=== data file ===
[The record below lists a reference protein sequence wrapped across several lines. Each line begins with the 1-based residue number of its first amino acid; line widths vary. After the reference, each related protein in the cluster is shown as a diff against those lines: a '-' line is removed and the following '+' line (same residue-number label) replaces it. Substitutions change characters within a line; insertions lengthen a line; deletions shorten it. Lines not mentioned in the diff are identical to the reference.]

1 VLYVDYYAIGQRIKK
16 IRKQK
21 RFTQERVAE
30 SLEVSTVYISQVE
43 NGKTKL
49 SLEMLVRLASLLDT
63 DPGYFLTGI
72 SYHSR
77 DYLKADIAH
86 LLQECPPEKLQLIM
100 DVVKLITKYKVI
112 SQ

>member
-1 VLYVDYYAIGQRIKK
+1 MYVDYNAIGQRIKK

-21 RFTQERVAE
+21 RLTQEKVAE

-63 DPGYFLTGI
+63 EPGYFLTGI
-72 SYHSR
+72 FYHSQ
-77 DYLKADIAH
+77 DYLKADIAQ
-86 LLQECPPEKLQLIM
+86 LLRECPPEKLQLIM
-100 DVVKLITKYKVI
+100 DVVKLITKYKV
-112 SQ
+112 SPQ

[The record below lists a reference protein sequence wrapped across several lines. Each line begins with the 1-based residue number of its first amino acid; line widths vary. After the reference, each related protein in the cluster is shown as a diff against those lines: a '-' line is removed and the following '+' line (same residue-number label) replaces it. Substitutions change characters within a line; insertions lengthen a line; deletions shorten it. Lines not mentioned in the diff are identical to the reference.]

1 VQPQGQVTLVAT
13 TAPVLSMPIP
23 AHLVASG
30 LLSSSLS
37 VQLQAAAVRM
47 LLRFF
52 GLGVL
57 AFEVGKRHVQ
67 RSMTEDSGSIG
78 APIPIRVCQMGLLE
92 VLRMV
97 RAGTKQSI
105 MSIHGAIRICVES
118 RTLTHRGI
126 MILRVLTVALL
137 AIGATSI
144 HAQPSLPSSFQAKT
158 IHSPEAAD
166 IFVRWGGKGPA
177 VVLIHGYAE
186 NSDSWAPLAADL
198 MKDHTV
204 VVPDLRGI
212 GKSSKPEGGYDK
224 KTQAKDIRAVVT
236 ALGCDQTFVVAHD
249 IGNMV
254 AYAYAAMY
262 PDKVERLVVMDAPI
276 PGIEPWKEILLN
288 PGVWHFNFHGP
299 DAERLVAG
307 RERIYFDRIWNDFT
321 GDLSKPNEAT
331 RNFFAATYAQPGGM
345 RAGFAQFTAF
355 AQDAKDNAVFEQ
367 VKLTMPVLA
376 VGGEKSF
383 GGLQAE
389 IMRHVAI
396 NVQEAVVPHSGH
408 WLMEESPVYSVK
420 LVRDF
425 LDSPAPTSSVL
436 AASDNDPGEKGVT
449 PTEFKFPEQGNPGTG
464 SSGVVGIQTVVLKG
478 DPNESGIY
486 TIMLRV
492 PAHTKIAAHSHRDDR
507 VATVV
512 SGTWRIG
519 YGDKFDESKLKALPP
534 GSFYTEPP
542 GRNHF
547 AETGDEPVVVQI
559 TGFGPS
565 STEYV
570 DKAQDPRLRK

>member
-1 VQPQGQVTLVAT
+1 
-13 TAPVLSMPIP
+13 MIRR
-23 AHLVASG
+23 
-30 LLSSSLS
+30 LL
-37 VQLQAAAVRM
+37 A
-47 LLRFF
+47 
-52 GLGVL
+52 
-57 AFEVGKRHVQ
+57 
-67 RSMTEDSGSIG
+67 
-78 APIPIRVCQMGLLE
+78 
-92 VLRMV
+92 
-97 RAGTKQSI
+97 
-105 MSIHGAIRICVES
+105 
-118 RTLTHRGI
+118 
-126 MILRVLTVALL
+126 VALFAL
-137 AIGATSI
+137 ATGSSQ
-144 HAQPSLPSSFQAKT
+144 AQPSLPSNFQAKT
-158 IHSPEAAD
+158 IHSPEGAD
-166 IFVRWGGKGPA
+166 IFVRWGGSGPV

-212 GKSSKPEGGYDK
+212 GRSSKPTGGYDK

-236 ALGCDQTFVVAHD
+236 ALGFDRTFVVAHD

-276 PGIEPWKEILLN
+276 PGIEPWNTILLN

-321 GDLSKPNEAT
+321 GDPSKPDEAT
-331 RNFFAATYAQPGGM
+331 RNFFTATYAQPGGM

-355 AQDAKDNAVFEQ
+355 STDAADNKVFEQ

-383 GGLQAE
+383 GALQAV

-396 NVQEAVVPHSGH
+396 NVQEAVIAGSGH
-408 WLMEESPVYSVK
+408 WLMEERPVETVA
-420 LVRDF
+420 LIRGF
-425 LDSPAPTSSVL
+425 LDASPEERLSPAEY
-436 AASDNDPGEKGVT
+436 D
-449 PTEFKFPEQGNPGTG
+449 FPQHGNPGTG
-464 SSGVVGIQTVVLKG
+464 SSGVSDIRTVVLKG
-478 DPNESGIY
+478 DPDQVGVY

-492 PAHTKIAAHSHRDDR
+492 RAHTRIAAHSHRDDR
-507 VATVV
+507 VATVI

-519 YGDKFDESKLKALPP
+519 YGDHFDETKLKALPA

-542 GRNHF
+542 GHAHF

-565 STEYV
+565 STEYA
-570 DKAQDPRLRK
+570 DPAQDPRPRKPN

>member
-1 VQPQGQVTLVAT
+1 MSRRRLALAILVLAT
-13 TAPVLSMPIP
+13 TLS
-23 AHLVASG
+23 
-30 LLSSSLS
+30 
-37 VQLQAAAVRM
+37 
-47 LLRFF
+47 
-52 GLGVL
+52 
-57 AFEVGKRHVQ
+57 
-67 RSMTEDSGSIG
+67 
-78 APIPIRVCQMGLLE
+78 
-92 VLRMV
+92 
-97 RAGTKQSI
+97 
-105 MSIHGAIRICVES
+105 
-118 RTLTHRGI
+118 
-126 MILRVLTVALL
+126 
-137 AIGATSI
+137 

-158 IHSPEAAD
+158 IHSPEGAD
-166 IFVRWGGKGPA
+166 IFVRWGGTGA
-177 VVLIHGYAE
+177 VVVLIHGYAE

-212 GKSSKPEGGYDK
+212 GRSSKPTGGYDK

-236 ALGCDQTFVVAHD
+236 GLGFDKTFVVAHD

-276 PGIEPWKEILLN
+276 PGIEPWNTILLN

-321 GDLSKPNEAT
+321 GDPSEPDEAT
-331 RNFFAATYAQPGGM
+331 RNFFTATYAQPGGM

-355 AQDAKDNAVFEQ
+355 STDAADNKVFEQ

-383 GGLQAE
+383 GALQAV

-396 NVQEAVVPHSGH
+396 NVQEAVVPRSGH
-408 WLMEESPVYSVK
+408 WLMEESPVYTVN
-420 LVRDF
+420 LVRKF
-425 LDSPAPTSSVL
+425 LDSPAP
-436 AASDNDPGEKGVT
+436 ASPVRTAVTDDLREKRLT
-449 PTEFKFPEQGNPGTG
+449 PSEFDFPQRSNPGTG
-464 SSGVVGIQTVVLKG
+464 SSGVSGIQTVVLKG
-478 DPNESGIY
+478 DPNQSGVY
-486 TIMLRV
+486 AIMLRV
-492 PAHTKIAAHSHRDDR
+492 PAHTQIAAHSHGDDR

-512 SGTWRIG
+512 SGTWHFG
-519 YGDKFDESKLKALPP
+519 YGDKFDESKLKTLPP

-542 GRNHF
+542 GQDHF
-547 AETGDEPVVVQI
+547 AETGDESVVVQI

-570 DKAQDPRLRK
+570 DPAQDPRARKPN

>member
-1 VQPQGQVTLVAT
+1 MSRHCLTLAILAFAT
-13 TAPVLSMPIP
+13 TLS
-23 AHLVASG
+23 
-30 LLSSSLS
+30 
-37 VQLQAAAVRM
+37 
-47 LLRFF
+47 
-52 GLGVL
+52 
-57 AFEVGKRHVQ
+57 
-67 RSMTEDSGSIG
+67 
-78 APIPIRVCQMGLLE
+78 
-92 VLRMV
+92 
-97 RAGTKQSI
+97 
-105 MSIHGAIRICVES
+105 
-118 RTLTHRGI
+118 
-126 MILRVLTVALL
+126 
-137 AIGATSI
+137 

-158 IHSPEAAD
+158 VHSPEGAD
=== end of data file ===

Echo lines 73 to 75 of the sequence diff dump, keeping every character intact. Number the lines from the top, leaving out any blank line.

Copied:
396 NVQEAVVPHSGH
408 WLMEESPVYSVK
420 LVRDF